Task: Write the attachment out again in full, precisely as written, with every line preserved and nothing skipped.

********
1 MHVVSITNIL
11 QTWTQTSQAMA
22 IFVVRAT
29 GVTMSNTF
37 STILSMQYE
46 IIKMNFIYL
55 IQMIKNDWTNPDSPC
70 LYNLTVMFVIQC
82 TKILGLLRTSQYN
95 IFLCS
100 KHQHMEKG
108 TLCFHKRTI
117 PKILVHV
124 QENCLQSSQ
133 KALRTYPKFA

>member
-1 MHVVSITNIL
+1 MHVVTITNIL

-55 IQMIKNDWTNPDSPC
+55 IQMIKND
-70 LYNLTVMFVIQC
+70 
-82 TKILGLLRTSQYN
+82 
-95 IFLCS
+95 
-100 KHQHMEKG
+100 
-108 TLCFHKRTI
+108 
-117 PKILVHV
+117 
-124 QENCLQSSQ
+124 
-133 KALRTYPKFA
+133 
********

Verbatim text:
1 MHVVSITNIL
11 QTWTQTSQAMA
22 IFVVRAT
29 GVTMSNTF
37 STILSMQYE
46 IIKMNFIYL
55 IQMIKNDWTNPDSPC
70 LYNLTVMFVIQC
82 TKILGLLRTSQYN
95 IFLCS
100 KHQHMEKG
108 TLCFHKRTI
117 PKILVHV
124 QENCLQSSQ
133 KALRTYPKFA

>member
-1 MHVVSITNIL
+1 MHVVTITNIL

-55 IQMIKNDWTNPDSPC
+55 IQMIKND
-70 LYNLTVMFVIQC
+70 
-82 TKILGLLRTSQYN
+82 
-95 IFLCS
+95 
-100 KHQHMEKG
+100 
-108 TLCFHKRTI
+108 
-117 PKILVHV
+117 
-124 QENCLQSSQ
+124 
-133 KALRTYPKFA
+133 